There is no secret that fitness and nutrition are prevalent subjects these days. Turn on the TV, read a magazine, or go into any grocery store and you will be inundated with weight loss programs, the next great diet, or food packaging boasting about healthy attributes.
The President’s Council on Fitness & Nutrition posts some staggering facts including that 78 million adults and 12 million children are considered obese. So there really is no question why nutrition is such a popular subject in our media and grocery stores. Fortune Magazine published a recent article stating that in 2014 the weight loss industry had revenues of 64 billion U.S. dollars.
The issue is that the average American, probably being in the majority of that 90 million people does not understand the basis of how to eat healthy. This article is going to serve as your guide to enable you to make the best choices when it comes to eating.
That simple word has become the it word of the last twenty years. A Google search of the word CALORIE generated over seventy eight million results. What is a calorie though? The simple definition is, a calorie is a unit to measure energy. In this instance it is the energy produced by food to fuel your body.
The problem arises because too much focus is put on that calorie count and not enough on its content. Your true success in losing weight and getting healthy will involve the calorie content, not the calorie count. The best part is, once you figure out the calorie content you need, the calorie count automatically falls into place. Now you’re thinking, I just found out the short definition of a calorie. What exactly makes that calorie?
MACRONUTRIENTS, or macros as they are referred to in the fitness industry are the answer. You may not know what they are, but there is a better than average chance you’ve seen them. They are listed on every packaged food label in the grocery store and your kitchen. Macronutrients are three distinct classes of food, PROTEIN, FAT, and CARBOHYDRATE. It is these three building blocks that not only make up your diet but are the content of those calories. Take a look at the chart below to see how many calories come from one gram of each macronutrient.
|PROTEIN||4 calories per gram|
|CARBOHYDRATE||4 calories per gram|
|FAT||9 calories per gram|
With the understanding of the macronutrient calorie content chart above you can effectively create your entire diet. Every nutrition goal from the most seasoned athlete to the average person looking to be healthy should base their diet on those three numbers.
So why should you care about these numbers versus the total amount of calories in your diet? The answer is because not all calories are created equal as you can see. Foods can be promoted as being low in calories, but where are they coming from? A low calorie snack food may just be 100 Calories. However as much as 90% of those calories could come from simple sugars or processed fats. There is actually no real benefit or value for you. This is like having the body of a Corvette with the engine from a moped. It looks great on the outside but performs a lot less than expected.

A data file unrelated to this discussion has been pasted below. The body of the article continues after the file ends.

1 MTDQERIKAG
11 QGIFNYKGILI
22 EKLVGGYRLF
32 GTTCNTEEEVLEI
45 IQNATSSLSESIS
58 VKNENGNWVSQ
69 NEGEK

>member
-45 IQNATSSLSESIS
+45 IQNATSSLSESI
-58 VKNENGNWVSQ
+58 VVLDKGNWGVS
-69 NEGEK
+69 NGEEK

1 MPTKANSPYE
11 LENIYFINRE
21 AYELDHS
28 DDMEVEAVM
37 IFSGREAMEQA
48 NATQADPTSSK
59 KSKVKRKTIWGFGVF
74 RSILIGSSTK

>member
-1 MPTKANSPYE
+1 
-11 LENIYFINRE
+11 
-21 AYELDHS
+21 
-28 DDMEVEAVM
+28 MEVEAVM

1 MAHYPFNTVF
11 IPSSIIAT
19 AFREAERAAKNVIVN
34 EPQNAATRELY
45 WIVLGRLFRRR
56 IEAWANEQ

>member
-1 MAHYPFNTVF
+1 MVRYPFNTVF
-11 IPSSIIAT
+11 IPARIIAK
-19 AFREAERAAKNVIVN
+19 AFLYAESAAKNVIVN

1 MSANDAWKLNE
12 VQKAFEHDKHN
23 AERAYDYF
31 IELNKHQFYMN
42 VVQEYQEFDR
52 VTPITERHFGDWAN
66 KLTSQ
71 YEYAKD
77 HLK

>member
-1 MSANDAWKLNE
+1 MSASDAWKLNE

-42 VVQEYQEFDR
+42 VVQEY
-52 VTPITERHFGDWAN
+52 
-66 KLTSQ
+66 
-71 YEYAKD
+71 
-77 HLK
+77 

By basing your diet on calorie content as opposed to calorie count you can not only maintain a healthy weight, but more than likely be able to eat more than you thought.
How should you design your meals to get the most benefit out of the macronutrient calorie content? Any certified trainer should be able to calculate this for you. If you just want a general formula to figure out your macronutrient needs use this guide.
- What is your goal? Choose one: Gain muscle. Lose Weight. Maintain.
- What is your body type?
|Ectomorph||Slender and lean in build. High metabolism|
|Mesomorph||Athletic lean body type. Average metabolism|
|Endomorph||Softer rounder build, overweight to obese. Slow metabolism.|
- The ectomorph diet should get 30-50% of their calories from carbohydrates. This is a ratio of about 1-1.5 grams of carbs per pound body weight. The lower end will help to maintain or moderate weight. The higher end is if your goal is to put on weight through muscle. 30% (1:1) of their calories should come from lean protein. The remainder should be healthy mono and polyunsaturated fats.
- The mesomorph diet should stick with a 30-60% carb ratio (1:1) again depending on their goals and physical activity. Protein should be around 25% or a 1:1 ratio to bodyweight. 180 pounds, 180 grams protein. Fat should come in around 20% or a 0.5:1 ratio to bodyweight.
- The endomorph diet should consume a lower percentage of carbohydrate calories. A good ratio to stick with would be 1:1 while starting a weight loss program and over ten to twelve weeks lowering that to a 0.5:1 carb calorie ratio to bodyweight. Protein should be constant at a 1:1 ratio with fat rounding out at 0.5:1 ratio.
As I stated before, once you dial in your calorie content AKA macronutrients, your calorie count will figure itself out. Take a look at this example.
180 pound male
180 grams carbohydrates equal to 720 calories
180 grams protein equal to 720 calories
90 grams fat equal to 810 calories
So in this example the individual is consuming 2,250 calories per day. Using calorie content through macronutrients as opposed to a general calorie count will likely enable the individual to not only feel fuller throughout the day, but avoid over eating or under eating.
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